Yes, it’s been an odd 2-3 years for comics, with DC and Marvel both feeling the business need to do their own flavors of relaunch and the independent scene finally catching a long overdue surge.  I’ve always been a proponent of buying off the shelf, not the pull list, so you’re making an active decision with your purchases.  Even so, I’m a little surprised with what I found while I was sorting my collection.  You might also find it instructive to take a look at how your buying habits have changed over the last few years.  Especially if you’re on autopilot with a pull list.


  1. My Marvel and DC pulls have been dwindling, Marvel for quite some time and DC very recently. My Non-Big-2 pulls have been increasing greatly. This reflects my saturation of super hero stories and attention to crime and high-concept sci-fi stories. And I love it!

  2. I was on auto-pilot for awhile… then about 3 years ago, I stopped doing my monthly pull list altogether. As I got older (now 35 also), my priorities changed..kids, house, etc. I just didn’t have time, money or even the room for monthly books. I was buying only trades for awhile, then started buying digital once I got a Kindle Fire. I still don’t buy things consistently, but will occasionally buy a few issues in a row on Comixology if there’s a sale. I did however start another pull list at my LCS… for my kids! All Adventure Time and My Little Pony books. We usually go once a month to pick them up. It makes them happy and makes me happy as well.

  3. “Am I just not finding new muses? ”

    Yes, this is the case. Of the current crop of Marvel and DC writers that have come to prominence in the last 5-7 years , I’ve only found Hickman to be of interest. He hasn’t stopped working on his own series and is able to put a distinct stamp on his corporate work. As you experienced, previous favorites are pulling back or working in other media and I have not found new writers of the same calibre to replace them.

    Another factor is a lessening of focus on manga. With 20th Century Boys ending, I think I might be down to zero books from Viz.

  4. You know (this is kinda sorta about this subject) I’ve become one of those INSANE people who look through an entire stack of Superior Spiderman to find the “perfect” copy. I used to look at these people and laugh at them. And it’s pretty much impossible to find a perfect copy with Marvel’s new “self-cover” covers, which are utter garbage. Valiant isn’t much better. I think their printer’s employees roll all over their comics before they’re shipped to the stores. Always with the creases and crinkles and WTF, Valiant? But all this is to say, I think it has to do with money. (I refuse to believe I’ve simply gone insane.) As time has gone by, money gets tighter the older you get, and comic prices have gone way up (oh 65 cents comics when I first began collecting, you were so grand), my comics pull total is around $120 now (before store discount of 10%.) WHICH is insane. I used to only buy around $65 a month. But the prices have made the costs of comics crazy. And I think in turn, I want my books to be perfect darnnit, because I’m paying good money for these floppy things! That, or I’ve just gone nuts in my old(er) age…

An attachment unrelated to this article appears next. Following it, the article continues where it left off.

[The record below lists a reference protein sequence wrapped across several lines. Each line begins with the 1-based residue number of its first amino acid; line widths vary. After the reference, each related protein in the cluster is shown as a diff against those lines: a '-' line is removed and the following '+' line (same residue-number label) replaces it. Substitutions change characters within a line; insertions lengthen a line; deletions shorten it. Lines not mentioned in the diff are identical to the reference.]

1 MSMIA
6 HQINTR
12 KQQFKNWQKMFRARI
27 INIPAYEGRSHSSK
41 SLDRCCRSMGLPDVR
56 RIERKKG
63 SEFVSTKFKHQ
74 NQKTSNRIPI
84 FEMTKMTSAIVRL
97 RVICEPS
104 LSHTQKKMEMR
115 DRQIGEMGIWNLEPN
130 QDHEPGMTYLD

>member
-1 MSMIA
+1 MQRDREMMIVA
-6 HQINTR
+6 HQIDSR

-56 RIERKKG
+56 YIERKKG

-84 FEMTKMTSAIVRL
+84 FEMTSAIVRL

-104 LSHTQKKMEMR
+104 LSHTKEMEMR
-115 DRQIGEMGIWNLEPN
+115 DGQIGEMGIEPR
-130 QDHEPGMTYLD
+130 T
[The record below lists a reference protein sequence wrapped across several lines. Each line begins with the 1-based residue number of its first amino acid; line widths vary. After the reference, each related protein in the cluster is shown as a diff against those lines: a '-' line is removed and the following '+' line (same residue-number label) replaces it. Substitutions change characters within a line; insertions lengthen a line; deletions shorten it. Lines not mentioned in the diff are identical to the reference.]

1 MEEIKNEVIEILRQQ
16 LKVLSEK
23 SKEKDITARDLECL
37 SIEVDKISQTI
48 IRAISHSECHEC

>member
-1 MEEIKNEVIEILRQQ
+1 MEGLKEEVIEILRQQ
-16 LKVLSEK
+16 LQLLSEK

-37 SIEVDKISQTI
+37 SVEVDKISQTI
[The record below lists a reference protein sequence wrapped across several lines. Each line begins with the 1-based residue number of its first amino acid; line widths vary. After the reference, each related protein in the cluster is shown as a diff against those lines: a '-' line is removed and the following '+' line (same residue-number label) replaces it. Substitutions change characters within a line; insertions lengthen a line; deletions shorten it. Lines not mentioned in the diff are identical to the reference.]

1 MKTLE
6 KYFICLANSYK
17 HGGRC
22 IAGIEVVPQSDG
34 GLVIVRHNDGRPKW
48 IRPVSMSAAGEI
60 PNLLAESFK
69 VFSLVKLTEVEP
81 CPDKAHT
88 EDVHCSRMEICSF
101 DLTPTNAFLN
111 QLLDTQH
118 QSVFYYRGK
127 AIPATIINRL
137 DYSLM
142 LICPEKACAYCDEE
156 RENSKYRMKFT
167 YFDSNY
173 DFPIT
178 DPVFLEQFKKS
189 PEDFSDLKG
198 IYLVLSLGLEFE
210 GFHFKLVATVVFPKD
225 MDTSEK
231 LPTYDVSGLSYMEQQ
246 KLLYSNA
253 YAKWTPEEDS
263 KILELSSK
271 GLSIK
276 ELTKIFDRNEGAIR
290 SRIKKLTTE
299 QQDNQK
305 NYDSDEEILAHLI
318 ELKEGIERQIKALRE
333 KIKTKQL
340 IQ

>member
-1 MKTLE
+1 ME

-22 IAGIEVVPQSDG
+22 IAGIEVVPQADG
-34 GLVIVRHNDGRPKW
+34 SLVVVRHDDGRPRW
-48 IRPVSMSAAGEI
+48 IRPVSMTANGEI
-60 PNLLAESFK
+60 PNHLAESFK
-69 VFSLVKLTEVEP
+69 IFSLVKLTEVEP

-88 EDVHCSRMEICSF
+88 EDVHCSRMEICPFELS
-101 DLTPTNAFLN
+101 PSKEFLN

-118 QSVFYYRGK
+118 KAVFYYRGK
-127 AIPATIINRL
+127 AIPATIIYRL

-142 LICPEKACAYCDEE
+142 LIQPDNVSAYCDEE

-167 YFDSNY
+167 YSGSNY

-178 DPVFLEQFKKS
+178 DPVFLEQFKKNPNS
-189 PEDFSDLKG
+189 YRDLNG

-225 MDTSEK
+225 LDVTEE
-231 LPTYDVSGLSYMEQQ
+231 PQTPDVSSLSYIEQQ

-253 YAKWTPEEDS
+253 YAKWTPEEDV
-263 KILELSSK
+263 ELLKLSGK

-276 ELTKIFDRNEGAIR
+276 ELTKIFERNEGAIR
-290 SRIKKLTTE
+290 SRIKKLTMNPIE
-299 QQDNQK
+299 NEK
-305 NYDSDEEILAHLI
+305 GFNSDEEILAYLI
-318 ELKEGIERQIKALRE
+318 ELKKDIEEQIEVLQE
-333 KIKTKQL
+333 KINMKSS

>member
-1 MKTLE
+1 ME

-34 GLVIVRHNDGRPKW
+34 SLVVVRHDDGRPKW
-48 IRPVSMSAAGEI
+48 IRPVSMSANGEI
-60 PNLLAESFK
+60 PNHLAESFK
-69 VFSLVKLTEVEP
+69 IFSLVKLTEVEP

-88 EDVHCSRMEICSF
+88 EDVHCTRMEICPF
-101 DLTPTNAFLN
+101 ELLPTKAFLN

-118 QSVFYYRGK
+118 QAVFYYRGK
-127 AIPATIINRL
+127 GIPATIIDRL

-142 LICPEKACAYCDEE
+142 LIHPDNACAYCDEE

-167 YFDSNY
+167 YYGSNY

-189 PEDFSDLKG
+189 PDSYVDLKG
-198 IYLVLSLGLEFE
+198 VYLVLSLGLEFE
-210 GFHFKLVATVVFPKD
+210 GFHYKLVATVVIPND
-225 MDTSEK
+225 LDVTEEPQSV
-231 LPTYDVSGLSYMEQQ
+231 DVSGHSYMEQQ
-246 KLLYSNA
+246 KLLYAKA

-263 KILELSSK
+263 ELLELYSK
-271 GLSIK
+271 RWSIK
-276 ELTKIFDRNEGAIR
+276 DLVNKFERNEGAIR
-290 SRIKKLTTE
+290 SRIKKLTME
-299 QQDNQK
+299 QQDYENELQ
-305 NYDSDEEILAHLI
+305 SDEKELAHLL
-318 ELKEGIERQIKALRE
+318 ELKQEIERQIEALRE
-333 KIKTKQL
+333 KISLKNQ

5. I’m 50 and my buying pattern has exactly paralleled yours. Tapering off the Big Two, shifting more to Image and independents, and generally reducing my overall purchasing. My weekly purchase is less than half of what it was in the ’90s, and that’s with the price increases. So I’m buying maybe a third of the books I bought then? I buy absolutely NONE of the Big Two’s flagship titles any more.

    Around 2004 or so, I basically said screw this, I’m not paying for something I don’t really, really want. Every week I always arranged my comics from stuff I most want to read to stuff I least want to read, and so I cut all the crap from the back of the pile that I was reading purely from habit. ALL of it.

    I do maintain a pull, for the discount, but it’s mostly Image, independents, and some of the last remnants of Vertigo, with a few Marvel/DC titles that aren’t tied to massive crossovers (and of course those are the titles which get cancelled a lot), and a generous helping of the all-ages titles (which also don’t last long any more).

    I refuse to buy on auto-pilot any more — my shop is happy to adjust my pull at a moment’s notice, so I take full advantage. If I find a title is consistently at the back of my reading pile, it’s gone.

    I do look for that ‘individual voice’ you mention. It’s missing in most of the Big Two books, particularly those that participate in crossovers, so I don’t buy much from them. The few times the ‘voice’ shows up, it typically doesn’t last long. And doesn’t often get replaced. So my list thins even more.

  6. “I’m still waiting for the second volume of Jeff Parker’s Interman”

    Ha! I thought I was the only one.

    “I’ve always been a proponent of buying off the shelf, not the pull list”

    Same here. I’ve never set up a pull list in my life, but then again I’ve been lucky enough to live in areas with many good shops nearby. The first store I visit every Wednesday gives at least 15% discount even if you don’t have a pull list.